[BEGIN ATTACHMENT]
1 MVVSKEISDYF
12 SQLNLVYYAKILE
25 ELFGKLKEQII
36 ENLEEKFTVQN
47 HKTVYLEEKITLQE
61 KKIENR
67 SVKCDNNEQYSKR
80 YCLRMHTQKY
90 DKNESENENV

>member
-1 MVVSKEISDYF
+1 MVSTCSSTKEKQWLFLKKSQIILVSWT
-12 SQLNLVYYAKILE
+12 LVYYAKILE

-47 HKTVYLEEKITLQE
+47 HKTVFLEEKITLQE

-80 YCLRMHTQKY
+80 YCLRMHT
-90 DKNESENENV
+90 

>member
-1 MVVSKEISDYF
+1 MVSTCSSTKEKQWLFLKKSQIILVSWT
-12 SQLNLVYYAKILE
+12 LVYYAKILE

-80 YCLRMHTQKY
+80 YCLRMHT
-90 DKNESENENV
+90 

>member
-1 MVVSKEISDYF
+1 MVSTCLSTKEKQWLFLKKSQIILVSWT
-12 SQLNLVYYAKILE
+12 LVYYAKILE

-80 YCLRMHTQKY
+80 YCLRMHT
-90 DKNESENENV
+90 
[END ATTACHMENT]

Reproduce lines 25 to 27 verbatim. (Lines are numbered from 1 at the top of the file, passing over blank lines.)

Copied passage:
+12 LVYYAKILE

-80 YCLRMHTQKY
+80 YCLRMHT